Sunday, October 2, 2016

Donald Trump is a threat even if he loses

 Note: For those who believe my posts about the election aren't investment-related, I suggest you ponder the investment environment under a Trump Administration.

Donald Trump is a threat even if he loses

As I’ve written before, I strongly believe that Donald J. Trump is unfit to be president and that his election would be threat to our constitutional system of representative democracy.  However, Mr. Trump may be a danger to our democratic system even if he loses the election.  His comments about the electoral process have fanned the doubts among his supporters, and his conduct is threatening to undermine the legitimacy of the next president and our democratic system. 

Sadly this is not Mr. Trump’s first attempt to undermine the legitimacy of the presidency.  For many years, even after there was incontrovertible evidence, Mr. Trump continued to claim that President Obama was constitutionally unqualified for the presidency because he was not a natural-born citizen.  Mr. Trump may be the first candidate in the history of US elections to undermine the result and the constitutional system of transferring executive power.  Even in the closest and toughest of elections, the losing candidates have upheld the process and transition of power.

The elections of 1960 and 2000 were extremely close and controversial, but the losers in those elections – Richard M. Nixon and Albert A. Gore – made clear that they supported the result and the American constitutional system.  Here’s Richard Nixon’s brief concession on November 9, 1960:

As I look at the board here, while there are still some results still to come in, if the present trend continues, Mr. Kennedy, Senator Kennedy, will be the next president of the United States. I want, I want Senator Kennedy to know, and I want all of you to know, that certainly if this trend does continue, and he does become our next president, that he will have my wholehearted support and yours too. (emphasis added)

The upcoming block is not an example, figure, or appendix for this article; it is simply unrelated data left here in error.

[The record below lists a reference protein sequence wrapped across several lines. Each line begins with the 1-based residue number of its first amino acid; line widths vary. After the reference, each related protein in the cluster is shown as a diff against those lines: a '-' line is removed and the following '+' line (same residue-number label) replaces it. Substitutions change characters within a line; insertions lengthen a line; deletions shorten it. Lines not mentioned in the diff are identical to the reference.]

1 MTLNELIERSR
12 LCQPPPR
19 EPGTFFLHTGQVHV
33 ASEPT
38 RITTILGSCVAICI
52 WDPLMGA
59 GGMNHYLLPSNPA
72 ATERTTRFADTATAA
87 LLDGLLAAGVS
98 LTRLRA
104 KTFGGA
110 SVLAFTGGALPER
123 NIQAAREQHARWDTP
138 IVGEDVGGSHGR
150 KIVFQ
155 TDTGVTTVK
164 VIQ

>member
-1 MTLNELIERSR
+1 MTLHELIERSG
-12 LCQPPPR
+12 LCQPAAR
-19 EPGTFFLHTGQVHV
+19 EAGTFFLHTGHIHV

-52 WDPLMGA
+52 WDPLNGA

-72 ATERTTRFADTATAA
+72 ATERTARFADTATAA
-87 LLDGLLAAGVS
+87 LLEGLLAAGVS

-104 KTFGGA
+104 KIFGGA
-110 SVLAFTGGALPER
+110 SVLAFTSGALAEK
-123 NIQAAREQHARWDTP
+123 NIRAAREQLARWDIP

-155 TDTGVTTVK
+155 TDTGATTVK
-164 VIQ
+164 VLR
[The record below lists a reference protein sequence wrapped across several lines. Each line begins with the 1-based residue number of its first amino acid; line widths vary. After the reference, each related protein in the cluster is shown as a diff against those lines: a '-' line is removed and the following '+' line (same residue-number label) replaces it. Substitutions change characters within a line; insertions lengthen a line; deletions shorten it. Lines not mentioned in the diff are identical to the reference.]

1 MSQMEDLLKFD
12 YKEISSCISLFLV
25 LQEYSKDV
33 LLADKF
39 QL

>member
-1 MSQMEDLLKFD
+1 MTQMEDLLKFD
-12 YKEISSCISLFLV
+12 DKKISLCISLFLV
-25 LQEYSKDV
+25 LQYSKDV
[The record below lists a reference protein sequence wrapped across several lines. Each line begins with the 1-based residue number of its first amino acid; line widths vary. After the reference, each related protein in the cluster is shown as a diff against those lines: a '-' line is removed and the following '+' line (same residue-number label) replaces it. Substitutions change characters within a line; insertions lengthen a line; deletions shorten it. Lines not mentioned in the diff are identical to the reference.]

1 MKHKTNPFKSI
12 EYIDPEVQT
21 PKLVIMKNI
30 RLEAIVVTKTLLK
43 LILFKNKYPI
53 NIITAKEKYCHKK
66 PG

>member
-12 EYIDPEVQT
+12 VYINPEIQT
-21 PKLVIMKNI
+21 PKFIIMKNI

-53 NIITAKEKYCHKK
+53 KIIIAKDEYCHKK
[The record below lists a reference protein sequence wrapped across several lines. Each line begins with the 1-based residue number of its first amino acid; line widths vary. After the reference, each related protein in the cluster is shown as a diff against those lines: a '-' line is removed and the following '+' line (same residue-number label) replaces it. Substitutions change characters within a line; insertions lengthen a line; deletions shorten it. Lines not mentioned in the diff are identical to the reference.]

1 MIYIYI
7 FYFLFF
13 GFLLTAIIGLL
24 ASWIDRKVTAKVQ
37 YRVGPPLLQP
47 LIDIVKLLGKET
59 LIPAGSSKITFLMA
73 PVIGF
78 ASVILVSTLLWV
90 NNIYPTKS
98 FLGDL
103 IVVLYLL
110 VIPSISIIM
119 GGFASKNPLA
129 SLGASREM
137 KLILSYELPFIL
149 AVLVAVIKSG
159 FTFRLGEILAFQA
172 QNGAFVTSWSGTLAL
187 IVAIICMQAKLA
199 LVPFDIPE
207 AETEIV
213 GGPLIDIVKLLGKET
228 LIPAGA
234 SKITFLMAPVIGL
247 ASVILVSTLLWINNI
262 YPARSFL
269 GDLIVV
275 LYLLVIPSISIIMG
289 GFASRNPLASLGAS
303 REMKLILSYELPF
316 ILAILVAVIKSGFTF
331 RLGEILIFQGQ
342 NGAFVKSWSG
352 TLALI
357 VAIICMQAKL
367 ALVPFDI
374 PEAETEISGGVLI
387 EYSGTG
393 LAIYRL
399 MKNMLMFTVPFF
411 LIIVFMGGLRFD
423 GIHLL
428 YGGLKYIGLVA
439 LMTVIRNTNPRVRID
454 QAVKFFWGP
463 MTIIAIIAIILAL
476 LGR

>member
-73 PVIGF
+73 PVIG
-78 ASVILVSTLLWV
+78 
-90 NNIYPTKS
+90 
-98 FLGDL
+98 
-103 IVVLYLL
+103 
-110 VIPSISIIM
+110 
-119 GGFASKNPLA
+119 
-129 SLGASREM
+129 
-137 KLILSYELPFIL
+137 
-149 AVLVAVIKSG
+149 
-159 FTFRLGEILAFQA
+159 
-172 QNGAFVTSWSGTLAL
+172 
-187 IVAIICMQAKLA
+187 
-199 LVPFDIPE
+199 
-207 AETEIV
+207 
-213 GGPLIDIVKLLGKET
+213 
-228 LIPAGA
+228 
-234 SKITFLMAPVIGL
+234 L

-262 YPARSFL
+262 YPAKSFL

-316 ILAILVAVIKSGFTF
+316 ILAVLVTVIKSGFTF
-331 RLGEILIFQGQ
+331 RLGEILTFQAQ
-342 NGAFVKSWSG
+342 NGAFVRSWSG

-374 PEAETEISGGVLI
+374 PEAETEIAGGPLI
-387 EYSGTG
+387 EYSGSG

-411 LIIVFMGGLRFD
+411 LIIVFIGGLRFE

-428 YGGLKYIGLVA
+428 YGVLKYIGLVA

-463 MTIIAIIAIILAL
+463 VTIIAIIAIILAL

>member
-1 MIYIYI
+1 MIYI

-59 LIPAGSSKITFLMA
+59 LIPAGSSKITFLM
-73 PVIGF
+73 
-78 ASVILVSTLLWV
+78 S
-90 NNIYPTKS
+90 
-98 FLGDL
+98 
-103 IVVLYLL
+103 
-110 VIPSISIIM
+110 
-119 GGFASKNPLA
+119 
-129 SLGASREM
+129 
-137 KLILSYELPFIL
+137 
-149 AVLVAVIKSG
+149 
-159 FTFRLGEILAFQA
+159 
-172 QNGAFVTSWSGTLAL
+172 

Within hours of the Supreme Court’s 5-4 decision on December 13, 2000 to halt the recount in Florida, Al Gore said:
Almost a century and a half ago, Senator Stephen Douglas told Abraham Lincoln, who had just defeated him for the presidency, "Partisan feeling must yield to patriotism. I'm with you, Mr. President, and God bless you." Well, in that same spirit, I say to President-elect Bush that what remains of partisan rancor must now be put aside, and may God bless his stewardship of this country. Neither he nor I anticipated this long and difficult road. Certainly neither of us wanted it to happen. Yet it came, and now it has ended, resolved, as it must be resolved, through the honored institutions of our democracy. (emphasis added)

While we do not know the outcome of this year’s election, Donald Trump has continually questioned the electoral process.  After assuring Americans during the first presidential debate that “if she [Hillary Clinton] wins, I will absolutely support her”, Mr. Trump has started questioning the electoral process again. 

This past Friday, Mr. Trump said that voter fraud is “a big, big problem in this country” but “nobody has the guts to talk about it.”  And in the New York Times, Mr. Trump said that he is reconsidering his debate response: “We’re going to have to see. We’re going to have to see what happens. We’re going to have to see.”

According to a recently released Associated Press - NORC Center for Public Affairs Research poll, half of Trump supporters do not trust the electoral process and think fraud is a pervasive problem.  Mr. Trump is fueling these doubts even though there is no evidence of systemic or pervasive fraud in our electoral system.  Donald Trump is sowing the seeds of doubt that will undermine our democracy even if he loses.

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